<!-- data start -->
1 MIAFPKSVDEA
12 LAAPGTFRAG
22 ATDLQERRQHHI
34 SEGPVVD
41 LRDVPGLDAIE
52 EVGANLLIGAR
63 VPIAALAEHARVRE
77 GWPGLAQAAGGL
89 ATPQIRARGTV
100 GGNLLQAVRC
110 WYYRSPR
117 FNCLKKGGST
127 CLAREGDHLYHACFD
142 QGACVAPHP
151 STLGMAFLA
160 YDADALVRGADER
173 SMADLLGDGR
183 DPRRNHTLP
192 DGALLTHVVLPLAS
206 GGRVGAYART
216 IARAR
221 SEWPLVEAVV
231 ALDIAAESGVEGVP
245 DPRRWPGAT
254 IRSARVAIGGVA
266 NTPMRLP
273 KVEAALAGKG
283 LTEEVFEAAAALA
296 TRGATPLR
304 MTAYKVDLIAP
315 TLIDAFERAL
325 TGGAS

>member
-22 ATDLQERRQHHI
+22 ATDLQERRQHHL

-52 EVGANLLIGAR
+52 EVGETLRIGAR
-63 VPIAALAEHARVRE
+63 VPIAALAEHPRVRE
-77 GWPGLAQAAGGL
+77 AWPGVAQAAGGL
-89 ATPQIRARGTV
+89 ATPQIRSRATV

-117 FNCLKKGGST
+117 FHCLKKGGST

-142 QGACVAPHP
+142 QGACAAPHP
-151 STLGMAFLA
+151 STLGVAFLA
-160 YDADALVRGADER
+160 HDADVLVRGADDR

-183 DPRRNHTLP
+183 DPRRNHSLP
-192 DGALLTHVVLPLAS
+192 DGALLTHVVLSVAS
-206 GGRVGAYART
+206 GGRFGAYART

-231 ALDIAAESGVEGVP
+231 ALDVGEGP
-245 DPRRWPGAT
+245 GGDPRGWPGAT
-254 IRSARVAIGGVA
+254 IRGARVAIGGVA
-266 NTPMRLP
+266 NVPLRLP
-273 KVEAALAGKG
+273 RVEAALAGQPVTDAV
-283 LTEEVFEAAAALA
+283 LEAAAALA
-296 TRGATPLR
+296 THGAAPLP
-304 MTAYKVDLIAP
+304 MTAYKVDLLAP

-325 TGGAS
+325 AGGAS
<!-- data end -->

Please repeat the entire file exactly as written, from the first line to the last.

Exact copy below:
1 MIAFPKSVDEA
12 LAAPGTFRAG
22 ATDLQERRQHHI
34 SEGPVVD
41 LRDVPGLDAIE
52 EVGANLLIGAR
63 VPIAALAEHARVRE
77 GWPGLAQAAGGL
89 ATPQIRARGTV
100 GGNLLQAVRC
110 WYYRSPR
117 FNCLKKGGST
127 CLAREGDHLYHACFD
142 QGACVAPHP
151 STLGMAFLA
160 YDADALVRGADER
173 SMADLLGDGR
183 DPRRNHTLP
192 DGALLTHVVLPLAS
206 GGRVGAYART
216 IARAR
221 SEWPLVEAVV
231 ALDIAAESGVEGVP
245 DPRRWPGAT
254 IRSARVAIGGVA
266 NTPMRLP
273 KVEAALAGKG
283 LTEEVFEAAAALA
296 TRGATPLR
304 MTAYKVDLIAP
315 TLIDAFERAL
325 TGGAS

>member
-22 ATDLQERRQHHI
+22 ATDLQERRQHHL

-52 EVGANLLIGAR
+52 EVGETLRIGAR
-63 VPIAALAEHARVRE
+63 VPIAALAEHPRVRE
-77 GWPGLAQAAGGL
+77 AWPGVAQAAGGL
-89 ATPQIRARGTV
+89 ATPQIRSRATV

-117 FNCLKKGGST
+117 FHCLKKGGST

-142 QGACVAPHP
+142 QGACAAPHP
-151 STLGMAFLA
+151 STLGVAFLA
-160 YDADALVRGADER
+160 HDADVLVRGADDR

-183 DPRRNHTLP
+183 DPRRNHSLP
-192 DGALLTHVVLPLAS
+192 DGALLTHVVLSVAS
-206 GGRVGAYART
+206 GGRFGAYART

-231 ALDIAAESGVEGVP
+231 ALDVGEGP
-245 DPRRWPGAT
+245 GGDPRGWPGAT
-254 IRSARVAIGGVA
+254 IRGARVAIGGVA
-266 NTPMRLP
+266 NVPLRLP
-273 KVEAALAGKG
+273 RVEAALAGQPVTDAV
-283 LTEEVFEAAAALA
+283 LEAAAALA
-296 TRGATPLR
+296 THGAAPLP
-304 MTAYKVDLIAP
+304 MTAYKVDLLAP

-325 TGGAS
+325 AGGAS